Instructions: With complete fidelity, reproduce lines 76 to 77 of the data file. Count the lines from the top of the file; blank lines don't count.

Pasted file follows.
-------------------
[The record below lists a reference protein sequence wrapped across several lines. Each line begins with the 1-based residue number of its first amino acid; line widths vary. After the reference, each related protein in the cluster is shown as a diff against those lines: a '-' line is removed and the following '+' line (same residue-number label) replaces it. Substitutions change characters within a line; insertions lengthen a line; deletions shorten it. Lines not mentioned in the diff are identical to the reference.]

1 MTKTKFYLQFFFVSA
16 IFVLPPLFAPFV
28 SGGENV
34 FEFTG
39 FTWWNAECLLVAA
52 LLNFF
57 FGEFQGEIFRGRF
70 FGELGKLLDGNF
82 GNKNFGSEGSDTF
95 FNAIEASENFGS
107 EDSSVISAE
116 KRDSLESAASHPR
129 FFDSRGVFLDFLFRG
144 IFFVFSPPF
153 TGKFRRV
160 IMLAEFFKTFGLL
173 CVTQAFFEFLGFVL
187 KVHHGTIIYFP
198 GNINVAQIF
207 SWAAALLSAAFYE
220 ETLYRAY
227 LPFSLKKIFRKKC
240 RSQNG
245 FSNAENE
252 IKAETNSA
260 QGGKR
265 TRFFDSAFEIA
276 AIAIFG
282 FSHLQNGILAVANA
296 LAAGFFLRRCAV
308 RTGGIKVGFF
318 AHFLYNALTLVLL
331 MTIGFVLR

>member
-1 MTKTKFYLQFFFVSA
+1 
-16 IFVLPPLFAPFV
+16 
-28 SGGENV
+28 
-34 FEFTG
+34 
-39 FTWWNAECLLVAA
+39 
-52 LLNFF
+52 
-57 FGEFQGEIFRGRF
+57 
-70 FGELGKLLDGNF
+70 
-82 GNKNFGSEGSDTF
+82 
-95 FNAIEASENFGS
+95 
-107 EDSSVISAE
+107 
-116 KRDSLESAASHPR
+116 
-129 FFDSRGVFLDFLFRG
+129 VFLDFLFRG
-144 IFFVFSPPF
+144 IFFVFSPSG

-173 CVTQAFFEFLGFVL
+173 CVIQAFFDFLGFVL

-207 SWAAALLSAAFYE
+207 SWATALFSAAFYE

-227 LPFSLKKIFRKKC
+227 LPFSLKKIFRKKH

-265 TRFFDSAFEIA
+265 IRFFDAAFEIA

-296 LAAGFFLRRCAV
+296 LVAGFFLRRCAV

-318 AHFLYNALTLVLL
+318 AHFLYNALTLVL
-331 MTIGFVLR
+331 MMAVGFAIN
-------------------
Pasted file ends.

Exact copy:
-331 MTIGFVLR
+331 MMAVGFAIN